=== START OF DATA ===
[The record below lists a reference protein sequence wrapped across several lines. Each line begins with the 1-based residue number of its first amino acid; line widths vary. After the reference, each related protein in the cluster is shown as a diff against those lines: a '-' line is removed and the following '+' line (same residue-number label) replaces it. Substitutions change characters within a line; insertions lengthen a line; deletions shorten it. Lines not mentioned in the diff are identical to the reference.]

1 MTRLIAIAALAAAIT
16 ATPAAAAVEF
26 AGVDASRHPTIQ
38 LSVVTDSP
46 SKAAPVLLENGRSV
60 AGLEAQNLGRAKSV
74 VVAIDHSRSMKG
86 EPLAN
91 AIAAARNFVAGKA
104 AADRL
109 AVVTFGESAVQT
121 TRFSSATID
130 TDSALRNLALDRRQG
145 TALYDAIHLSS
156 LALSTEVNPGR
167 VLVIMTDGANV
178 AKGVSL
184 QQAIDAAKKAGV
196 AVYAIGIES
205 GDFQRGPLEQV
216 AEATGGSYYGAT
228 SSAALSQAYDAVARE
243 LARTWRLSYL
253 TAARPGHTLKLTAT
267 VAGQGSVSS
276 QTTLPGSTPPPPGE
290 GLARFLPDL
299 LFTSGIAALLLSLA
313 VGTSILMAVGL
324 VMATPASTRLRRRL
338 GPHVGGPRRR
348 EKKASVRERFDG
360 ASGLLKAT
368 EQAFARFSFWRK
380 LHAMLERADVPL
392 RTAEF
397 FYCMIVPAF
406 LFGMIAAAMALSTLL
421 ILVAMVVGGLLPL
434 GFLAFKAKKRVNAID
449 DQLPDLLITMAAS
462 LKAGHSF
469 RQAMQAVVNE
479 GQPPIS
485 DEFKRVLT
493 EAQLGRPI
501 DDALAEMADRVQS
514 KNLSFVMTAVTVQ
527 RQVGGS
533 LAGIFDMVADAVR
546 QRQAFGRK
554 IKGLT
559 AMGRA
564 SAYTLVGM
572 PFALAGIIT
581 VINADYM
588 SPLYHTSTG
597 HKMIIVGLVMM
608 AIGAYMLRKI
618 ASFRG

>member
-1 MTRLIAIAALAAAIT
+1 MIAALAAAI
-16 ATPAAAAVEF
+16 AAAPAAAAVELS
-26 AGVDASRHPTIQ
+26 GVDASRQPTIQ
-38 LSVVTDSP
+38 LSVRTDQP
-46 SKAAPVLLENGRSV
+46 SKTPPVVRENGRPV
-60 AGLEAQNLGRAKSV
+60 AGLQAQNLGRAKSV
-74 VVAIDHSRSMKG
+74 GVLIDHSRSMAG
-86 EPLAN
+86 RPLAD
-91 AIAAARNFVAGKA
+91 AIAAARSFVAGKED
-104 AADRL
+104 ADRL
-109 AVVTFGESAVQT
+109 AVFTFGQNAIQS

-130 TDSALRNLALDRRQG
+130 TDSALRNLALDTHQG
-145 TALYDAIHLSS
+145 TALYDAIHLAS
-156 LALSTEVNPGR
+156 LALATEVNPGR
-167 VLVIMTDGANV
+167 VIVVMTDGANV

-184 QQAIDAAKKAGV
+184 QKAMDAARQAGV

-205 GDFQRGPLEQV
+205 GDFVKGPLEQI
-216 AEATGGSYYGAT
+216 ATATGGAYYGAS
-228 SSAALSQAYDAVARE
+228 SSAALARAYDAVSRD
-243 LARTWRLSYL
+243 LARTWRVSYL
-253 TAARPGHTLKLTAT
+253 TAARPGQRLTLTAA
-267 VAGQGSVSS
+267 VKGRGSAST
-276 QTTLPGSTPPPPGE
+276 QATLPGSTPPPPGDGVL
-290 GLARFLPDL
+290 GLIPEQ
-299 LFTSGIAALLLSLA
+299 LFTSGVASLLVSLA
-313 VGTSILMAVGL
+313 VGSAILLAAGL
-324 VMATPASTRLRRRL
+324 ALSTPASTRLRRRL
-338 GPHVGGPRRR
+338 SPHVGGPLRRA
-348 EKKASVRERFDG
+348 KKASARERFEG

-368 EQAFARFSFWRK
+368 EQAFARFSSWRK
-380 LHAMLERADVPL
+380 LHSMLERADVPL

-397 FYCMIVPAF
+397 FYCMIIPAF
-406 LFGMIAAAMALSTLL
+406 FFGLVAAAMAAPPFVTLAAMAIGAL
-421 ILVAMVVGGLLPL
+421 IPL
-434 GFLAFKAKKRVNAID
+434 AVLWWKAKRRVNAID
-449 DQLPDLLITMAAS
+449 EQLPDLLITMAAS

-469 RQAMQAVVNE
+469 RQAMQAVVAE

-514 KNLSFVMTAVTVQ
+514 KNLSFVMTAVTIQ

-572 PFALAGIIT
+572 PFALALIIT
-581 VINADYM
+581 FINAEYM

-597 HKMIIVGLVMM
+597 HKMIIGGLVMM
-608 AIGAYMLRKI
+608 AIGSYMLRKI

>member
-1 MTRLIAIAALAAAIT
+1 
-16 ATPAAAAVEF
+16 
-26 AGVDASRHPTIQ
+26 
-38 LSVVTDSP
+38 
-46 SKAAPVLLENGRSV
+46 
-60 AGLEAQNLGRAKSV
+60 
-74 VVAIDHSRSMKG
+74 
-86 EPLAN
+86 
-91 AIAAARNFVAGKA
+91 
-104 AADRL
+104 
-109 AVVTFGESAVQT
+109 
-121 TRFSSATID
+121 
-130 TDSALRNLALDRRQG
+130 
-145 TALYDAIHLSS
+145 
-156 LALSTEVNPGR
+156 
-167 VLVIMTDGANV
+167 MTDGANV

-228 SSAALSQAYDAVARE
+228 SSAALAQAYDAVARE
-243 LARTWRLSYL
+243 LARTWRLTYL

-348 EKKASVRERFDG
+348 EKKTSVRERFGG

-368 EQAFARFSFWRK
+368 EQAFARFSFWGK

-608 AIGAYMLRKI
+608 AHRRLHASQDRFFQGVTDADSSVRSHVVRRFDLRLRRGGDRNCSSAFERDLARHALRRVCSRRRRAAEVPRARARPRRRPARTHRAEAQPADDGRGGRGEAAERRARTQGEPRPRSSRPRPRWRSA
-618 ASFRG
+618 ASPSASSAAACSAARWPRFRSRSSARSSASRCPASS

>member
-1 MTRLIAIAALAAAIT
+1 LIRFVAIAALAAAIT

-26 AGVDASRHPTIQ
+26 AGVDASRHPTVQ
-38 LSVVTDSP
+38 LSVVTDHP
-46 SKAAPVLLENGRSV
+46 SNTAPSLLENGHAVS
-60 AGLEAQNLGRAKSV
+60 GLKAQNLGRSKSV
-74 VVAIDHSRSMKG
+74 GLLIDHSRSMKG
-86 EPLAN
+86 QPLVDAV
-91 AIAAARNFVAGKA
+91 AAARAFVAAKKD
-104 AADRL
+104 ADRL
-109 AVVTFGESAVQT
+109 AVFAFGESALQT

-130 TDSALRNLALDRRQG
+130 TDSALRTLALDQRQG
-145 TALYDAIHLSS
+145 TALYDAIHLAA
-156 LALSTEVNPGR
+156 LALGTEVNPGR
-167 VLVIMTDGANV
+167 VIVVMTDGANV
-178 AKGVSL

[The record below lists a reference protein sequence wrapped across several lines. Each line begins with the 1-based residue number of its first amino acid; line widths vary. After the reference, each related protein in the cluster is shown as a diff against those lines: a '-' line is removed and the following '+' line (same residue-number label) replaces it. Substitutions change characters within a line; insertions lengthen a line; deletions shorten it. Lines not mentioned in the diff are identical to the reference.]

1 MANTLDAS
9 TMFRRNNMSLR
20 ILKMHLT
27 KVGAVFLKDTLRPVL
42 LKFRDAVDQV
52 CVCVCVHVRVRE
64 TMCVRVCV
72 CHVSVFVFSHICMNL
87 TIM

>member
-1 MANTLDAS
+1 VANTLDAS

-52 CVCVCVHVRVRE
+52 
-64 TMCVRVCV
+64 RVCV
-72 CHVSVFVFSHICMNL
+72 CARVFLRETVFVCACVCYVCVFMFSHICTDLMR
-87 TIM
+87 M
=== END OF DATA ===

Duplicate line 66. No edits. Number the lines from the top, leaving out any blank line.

+16 AAAPAAAAVELS